By Annie A-W
Over a month ago, the boss put a copy of an article from Hoard’s Dairyman in our pay envelopes – and
I just got around to reading beyond the headline. The headline was “Is your state a friend or foe to
agriculture?” The details include that South Dakota is the friendliest state, to agriculture in general, and
at Number 49 on the list was New York – the largest dairy state in America.
WISCONSIN – our state – is ranked as “the friendliest dairy state” by the first-ever Agribusiness
Friendliness Index, created with thirty-eight variables by two professors at Colorado State University,
Greg Perry and James Pritchett. Some of the variables include tax policy, government regulation and
oversight, and the overall business climate of the state.
The 2014 “Review of Wisconsin’s Dairy Industry” reports that this year there are 10,860 farms
registered or recognized as “dairy farms” that are raising, milking, husbanding, selling, buying, and
culling 1,271,000 cows! There just 134 cheese plants, 13 butter plants, and 12 yoghurt plants in the
state (we have two on-the-farm processing plants for sale at dairytrainclassifieds). You can read the
entire 12-page review at http://www.wmmb.com/assets/images/pdf/WisconsinDairyData.pdf .
That same Hoard’s Dairyman page included a feature-box about Canada. Did you know…. that two out
of three Canadians are NOT getting their daily requirements for milk? As proof, the short article reports
that milk sales have fallen two percent (by volume) in the last year! So, what should they do about that?
The Dairy Farmers of Canada (DFC) hired registered dieticians, who created an app to help individuals
monitor their daily dairy input – and the DFC started a Get Enough campaign that includes a donation
of $1.00 (Canadian) for every use of the app, to be directed to either the Heart & Stroke Foundation, a
group called Osteoporosis Canada, or the Colorectal Cancer Association of Canada. Now, that’s using
technology in the dairy industry!
In June, the boss gave us all a copy of the an article from Dairy Herd Management headlined “German
Farm will install 44 milking robots for 2,500 cows.” Using technology designed by Lely (the Lely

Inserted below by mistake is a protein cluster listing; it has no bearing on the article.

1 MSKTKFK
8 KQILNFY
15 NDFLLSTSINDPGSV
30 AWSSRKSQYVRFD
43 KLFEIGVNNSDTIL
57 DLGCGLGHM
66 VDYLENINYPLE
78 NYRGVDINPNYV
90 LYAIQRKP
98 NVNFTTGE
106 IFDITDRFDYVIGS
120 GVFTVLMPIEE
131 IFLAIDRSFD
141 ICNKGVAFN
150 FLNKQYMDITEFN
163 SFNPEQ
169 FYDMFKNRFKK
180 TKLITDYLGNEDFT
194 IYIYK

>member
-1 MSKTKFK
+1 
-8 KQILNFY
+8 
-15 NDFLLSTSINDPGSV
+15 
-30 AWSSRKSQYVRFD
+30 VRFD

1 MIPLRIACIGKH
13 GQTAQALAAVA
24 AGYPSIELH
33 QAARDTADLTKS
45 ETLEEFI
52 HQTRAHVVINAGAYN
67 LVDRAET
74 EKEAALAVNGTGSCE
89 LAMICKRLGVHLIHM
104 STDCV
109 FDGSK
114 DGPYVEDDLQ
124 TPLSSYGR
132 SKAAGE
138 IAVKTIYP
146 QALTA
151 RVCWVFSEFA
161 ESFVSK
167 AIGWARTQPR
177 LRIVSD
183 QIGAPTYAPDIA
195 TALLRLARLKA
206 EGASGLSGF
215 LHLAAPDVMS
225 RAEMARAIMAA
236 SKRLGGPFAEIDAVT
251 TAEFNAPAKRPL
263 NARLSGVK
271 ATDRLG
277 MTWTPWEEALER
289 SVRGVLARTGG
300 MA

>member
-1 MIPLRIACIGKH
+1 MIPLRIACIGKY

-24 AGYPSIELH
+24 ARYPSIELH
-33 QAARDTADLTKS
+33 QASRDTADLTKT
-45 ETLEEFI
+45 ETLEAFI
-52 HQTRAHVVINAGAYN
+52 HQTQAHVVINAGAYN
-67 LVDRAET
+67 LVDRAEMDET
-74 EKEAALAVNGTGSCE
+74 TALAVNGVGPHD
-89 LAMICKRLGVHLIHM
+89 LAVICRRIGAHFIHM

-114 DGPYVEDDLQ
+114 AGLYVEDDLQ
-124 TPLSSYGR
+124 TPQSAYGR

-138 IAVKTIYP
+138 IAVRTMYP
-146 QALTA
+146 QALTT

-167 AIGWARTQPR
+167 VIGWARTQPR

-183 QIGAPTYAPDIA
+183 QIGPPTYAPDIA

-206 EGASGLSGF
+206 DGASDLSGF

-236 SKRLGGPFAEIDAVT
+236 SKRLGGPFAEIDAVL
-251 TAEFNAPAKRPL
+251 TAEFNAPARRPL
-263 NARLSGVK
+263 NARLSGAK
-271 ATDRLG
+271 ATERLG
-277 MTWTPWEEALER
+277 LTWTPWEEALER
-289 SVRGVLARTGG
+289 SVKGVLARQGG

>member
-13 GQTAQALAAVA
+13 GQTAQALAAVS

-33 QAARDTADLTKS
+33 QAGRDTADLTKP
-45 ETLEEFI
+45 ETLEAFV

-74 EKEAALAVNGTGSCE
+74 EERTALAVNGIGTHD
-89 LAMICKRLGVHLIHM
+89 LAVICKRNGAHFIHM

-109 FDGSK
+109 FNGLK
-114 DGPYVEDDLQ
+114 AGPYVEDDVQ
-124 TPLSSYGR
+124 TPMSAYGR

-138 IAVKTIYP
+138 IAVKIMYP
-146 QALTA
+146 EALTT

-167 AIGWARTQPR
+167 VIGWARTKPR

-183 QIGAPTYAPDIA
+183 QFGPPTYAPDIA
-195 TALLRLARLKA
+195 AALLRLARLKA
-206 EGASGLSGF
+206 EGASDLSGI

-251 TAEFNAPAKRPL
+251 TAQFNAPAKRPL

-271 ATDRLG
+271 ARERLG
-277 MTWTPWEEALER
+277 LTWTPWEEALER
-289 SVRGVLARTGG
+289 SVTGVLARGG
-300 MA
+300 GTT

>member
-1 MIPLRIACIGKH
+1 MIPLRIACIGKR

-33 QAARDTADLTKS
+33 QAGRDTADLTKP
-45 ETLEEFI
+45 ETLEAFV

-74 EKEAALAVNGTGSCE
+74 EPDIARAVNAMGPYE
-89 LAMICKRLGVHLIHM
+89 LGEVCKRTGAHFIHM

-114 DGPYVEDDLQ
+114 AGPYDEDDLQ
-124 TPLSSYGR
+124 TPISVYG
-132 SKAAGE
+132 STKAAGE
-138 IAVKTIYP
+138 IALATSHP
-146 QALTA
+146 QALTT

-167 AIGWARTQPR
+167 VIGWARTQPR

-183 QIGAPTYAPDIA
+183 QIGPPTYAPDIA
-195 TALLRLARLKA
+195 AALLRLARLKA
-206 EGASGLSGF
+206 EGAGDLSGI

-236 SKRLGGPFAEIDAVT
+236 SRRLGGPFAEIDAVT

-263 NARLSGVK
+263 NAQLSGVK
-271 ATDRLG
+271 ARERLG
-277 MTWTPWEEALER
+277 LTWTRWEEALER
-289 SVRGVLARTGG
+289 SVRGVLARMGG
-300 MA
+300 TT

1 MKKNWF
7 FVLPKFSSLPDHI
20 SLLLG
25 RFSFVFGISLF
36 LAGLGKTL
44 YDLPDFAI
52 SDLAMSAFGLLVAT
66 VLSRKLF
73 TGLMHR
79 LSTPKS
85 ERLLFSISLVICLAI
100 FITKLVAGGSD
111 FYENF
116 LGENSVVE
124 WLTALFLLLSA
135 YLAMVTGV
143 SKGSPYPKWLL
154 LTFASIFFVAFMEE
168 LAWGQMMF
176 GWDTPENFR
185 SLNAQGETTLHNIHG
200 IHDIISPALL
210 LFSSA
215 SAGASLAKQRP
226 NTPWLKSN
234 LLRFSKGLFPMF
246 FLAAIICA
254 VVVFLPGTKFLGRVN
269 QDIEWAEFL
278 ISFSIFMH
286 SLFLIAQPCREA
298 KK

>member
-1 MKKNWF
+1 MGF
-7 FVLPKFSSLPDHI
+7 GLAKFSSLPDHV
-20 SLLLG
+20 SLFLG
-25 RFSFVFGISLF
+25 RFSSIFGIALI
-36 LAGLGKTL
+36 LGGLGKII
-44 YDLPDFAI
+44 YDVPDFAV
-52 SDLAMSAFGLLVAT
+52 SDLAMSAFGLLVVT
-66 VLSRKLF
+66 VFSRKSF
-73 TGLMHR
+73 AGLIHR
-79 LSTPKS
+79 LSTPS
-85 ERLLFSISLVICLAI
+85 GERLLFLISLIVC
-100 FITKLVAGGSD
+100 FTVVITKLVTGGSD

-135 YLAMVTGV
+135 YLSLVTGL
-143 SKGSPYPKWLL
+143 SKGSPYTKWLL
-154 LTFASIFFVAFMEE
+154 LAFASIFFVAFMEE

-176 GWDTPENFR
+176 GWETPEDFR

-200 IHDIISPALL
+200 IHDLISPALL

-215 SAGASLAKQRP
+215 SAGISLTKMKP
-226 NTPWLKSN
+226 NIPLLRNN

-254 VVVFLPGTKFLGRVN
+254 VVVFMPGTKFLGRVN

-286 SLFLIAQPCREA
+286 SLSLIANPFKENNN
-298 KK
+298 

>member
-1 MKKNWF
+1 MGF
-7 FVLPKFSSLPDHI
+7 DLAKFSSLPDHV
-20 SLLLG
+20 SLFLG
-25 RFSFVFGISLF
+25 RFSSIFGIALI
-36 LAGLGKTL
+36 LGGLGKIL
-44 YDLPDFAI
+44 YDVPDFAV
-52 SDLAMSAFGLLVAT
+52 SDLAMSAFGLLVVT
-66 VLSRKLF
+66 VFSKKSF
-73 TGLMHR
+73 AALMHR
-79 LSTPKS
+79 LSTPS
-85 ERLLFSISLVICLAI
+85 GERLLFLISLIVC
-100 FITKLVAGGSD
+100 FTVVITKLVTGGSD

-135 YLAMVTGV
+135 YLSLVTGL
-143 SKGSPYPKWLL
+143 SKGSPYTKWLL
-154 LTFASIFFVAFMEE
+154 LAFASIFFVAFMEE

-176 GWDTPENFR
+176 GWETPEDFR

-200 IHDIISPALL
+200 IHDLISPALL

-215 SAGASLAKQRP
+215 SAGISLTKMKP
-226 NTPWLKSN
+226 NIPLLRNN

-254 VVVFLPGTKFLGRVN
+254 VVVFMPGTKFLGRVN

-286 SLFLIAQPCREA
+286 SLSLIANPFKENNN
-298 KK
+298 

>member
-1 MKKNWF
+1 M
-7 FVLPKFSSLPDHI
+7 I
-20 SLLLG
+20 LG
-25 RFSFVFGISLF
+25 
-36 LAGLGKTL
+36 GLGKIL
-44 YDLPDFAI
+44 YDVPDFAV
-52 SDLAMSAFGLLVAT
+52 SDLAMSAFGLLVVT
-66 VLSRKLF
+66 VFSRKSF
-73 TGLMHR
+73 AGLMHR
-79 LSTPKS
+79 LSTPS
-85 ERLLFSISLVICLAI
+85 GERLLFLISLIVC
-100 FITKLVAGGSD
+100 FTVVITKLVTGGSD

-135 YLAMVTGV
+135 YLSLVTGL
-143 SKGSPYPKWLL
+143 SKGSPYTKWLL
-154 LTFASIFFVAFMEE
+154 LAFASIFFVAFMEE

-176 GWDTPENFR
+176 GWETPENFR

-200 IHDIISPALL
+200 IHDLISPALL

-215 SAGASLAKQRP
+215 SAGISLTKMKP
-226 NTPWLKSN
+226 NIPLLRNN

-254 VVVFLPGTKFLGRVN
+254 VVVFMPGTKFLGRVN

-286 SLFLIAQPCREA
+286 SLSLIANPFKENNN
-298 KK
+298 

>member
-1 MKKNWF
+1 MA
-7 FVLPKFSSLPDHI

Astronaut model), the Saxony farm will become over the next year the largest company in the world
using robotic milker units. Yes, of course, robots can solve the problem of finding qualified or dedicated
employees. Robotic milking systems also provides the dairy man or woman with computer-enhanced
monitoring of individual cows: which quarter isn’t milking out, or producing less due to mastitis scars;
the amount of feed consumed during milking; which inflation needs replacing; or foot-health on the
mats inside the stall. Technology can help us keep our cows healthier – and health cows are happy
cows, and happy cows make lots of milk!
The future of the dairy industry, in Wisconsin and around the world, is going to be dependent on
technology – of all sorts! Not every dairyman needs a robot, not every dairywoman wants to invest
the money into a new parlor. For the mom-and-pop operations, the 100-cow dairy farms, the 20-goat
parlors, DairyTrain offers new, used, and hard-to-find dairy equipment at affordable prices. We haven’t
sold a robotic unit yet – but as the research and development speeds up, the big ticket items will the
latest-and-greatest, and DairyTrain may sell this year’s model! Call us first – (608)539-2044 or 539-
2075 – or check out the websites: dairytrain.com and dairytrainclassifieds.com
Annie is an member of the Dairy Train Staff. She teaches at the local college and works with us at Dairy Train bringing a fresh prospective to the company